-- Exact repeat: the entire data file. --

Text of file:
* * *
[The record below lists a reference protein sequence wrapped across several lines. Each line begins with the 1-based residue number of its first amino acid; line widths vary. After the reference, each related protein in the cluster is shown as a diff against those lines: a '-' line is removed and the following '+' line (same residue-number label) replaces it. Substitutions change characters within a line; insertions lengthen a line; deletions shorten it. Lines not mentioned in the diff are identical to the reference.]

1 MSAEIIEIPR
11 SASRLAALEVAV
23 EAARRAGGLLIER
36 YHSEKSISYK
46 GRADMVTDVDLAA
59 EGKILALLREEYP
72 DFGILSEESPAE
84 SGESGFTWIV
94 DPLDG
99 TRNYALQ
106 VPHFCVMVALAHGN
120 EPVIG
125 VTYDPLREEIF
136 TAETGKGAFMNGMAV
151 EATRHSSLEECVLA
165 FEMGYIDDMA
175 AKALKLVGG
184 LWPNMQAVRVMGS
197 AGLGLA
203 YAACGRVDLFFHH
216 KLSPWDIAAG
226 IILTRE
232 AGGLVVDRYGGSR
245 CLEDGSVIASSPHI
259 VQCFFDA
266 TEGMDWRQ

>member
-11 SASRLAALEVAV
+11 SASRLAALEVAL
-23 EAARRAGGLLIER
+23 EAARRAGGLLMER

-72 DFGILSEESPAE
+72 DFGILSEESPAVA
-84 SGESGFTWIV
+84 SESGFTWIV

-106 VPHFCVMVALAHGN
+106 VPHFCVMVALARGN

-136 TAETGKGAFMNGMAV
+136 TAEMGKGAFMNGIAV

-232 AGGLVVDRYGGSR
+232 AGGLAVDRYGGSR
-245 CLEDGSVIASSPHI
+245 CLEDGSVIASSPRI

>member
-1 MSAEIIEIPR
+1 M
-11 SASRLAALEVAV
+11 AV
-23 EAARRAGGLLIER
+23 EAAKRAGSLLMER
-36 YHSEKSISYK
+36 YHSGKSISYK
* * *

[The record below lists a reference protein sequence wrapped across several lines. Each line begins with the 1-based residue number of its first amino acid; line widths vary. After the reference, each related protein in the cluster is shown as a diff against those lines: a '-' line is removed and the following '+' line (same residue-number label) replaces it. Substitutions change characters within a line; insertions lengthen a line; deletions shorten it. Lines not mentioned in the diff are identical to the reference.]

1 MSAEIIEIPR
11 SASRLAALEVAV
23 EAARRAGGLLIER
36 YHSEKSISYK
46 GRADMVTDVDLAA
59 EGKILALLREEYP
72 DFGILSEESPAE
84 SGESGFTWIV
94 DPLDG
99 TRNYALQ
106 VPHFCVMVALAHGN
120 EPVIG
125 VTYDPLREEIF
136 TAETGKGAFMNGMAV
151 EATRHSSLEECVLA
165 FEMGYIDDMA
175 AKALKLVGG
184 LWPNMQAVRVMGS
197 AGLGLA
203 YAACGRVDLFFHH
216 KLSPWDIAAG
226 IILTRE
232 AGGLVVDRYGGSR
245 CLEDGSVIASSPHI
259 VQCFFDA
266 TEGMDWRQ

>member
-11 SASRLAALEVAV
+11 SASRLAALEVAL
-23 EAARRAGGLLIER
+23 EAARRAGGLLMER

-72 DFGILSEESPAE
+72 DFGILSEESPAVA
-84 SGESGFTWIV
+84 SESGFTWIV

-106 VPHFCVMVALAHGN
+106 VPHFCVMVALARGN

-136 TAETGKGAFMNGMAV
+136 TAEMGKGAFMNGIAV

-232 AGGLVVDRYGGSR
+232 AGGLAVDRYGGSR
-245 CLEDGSVIASSPHI
+245 CLEDGSVIASSPRI

>member
-1 MSAEIIEIPR
+1 M
-11 SASRLAALEVAV
+11 AV
-23 EAARRAGGLLIER
+23 EAAKRAGSLLMER
-36 YHSEKSISYK
+36 YHSGKSISYK